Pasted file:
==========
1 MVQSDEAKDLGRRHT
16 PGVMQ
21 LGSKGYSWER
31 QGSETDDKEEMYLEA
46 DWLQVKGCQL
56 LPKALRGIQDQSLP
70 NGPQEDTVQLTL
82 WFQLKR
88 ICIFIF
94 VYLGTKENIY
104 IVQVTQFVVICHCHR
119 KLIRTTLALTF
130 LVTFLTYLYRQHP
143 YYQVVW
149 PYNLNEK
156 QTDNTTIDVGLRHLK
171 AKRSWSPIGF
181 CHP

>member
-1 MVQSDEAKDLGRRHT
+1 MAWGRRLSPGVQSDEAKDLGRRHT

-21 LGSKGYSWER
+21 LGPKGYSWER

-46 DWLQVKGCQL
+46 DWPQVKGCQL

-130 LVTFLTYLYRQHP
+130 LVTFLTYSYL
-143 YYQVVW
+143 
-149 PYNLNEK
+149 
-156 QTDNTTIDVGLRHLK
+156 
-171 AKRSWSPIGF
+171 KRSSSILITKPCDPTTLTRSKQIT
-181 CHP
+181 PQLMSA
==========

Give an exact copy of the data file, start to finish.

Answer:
1 MVQSDEAKDLGRRHT
16 PGVMQ
21 LGSKGYSWER
31 QGSETDDKEEMYLEA
46 DWLQVKGCQL
56 LPKALRGIQDQSLP
70 NGPQEDTVQLTL
82 WFQLKR
88 ICIFIF
94 VYLGTKENIY
104 IVQVTQFVVICHCHR
119 KLIRTTLALTF
130 LVTFLTYLYRQHP
143 YYQVVW
149 PYNLNEK
156 QTDNTTIDVGLRHLK
171 AKRSWSPIGF
181 CHP

>member
-1 MVQSDEAKDLGRRHT
+1 MAWGRRLSPGVQSDEAKDLGRRHT

-21 LGSKGYSWER
+21 LGPKGYSWER

-46 DWLQVKGCQL
+46 DWPQVKGCQL

-130 LVTFLTYLYRQHP
+130 LVTFLTYSYL
-143 YYQVVW
+143 
-149 PYNLNEK
+149 
-156 QTDNTTIDVGLRHLK
+156 
-171 AKRSWSPIGF
+171 KRSSSILITKPCDPTTLTRSKQIT
-181 CHP
+181 PQLMSA